English 100

Junior Seminar: Wordsworth Circle

Section Semester Instructor Time Location Course Areas
13 Spring 2007 François, Anne-Lise
Francois, Anne-Lise
TTh 3:30-5 106 Wheeler

Other Readings and Media

De Quincey, T.: Confessions of an English Opium-Eater and Other Writings and Recollections of the Lakes and the Lake Poets; Coleridge, S.T.: The Major Works; Wordsworth, D.: The Grasmere and Alfoxden Journals; Wordsworth, W. & S.T. Coleridge: Lyrical Ballads; Wordsworth, W.: The Prelude 1799, 1805, 1850


This class presents an intensive study of a group of writers and circle of friends: William Wordsworth, Dorothy Wordsworth, Samuel Taylor Coleridge, and Thomas de Quincey. As we read these writers? poetry, journals, letters, essays, and memoirs, we will use the metaphor of the ?circle? and its sometimes vicious variants?circularity, circulation, cycles, revolutions, rings, enclosures, ?spots of time??to examine the relation between literary and social experimentation during an age of national reform, international revolution, industrialization and rural dislocation, Napoleonic wars, and the rise of the British Empire. If this course advertisement were a trailer for Julien Temple?s 2001 Pandemonium (which we will view), now I might name ?hot? topics like brother-sister incest, French affairs, love triangles, and opium addiction, and then rattle off the following character blurbs: the stuffy once-revolutionary-turned-establishment poet (the villain); his long-suffering, nature-loving sister condemned to live in his shadow and whose journals he plundered for poems (the girl); their wild, drug-addicted friend who ?failed? the more the established poet succeeded (the hero) and the younger writer/opium-eater who took notes on them all (the film-maker himself). Ok, so it?s not that good a trailer, but my hope is that our discussions will be more exciting because more complex. We will address the nature of conversations, collaborations and competitions between writers, questions of literary property, theft and echo, the dynamics of inclusion, exclusion and betrayal, the rhythms of hope and disappointment, and figures of ?borderers? living on the ?edges? (whether between ?animal? and ?human,? ?nature? and non-nature, intoxication and ?reason,? or pre- and post-modern ways of life), as these topics inform what should interest us most about these writers?what they did with words.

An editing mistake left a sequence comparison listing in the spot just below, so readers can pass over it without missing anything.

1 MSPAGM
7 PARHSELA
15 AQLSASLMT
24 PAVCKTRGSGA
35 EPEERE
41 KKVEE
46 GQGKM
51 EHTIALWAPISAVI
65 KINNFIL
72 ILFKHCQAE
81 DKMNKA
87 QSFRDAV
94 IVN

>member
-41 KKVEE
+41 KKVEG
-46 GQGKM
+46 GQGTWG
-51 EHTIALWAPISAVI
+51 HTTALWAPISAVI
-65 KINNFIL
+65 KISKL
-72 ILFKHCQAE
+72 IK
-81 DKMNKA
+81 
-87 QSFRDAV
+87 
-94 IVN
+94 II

Other Recent Sections of This Course

Back to Semester List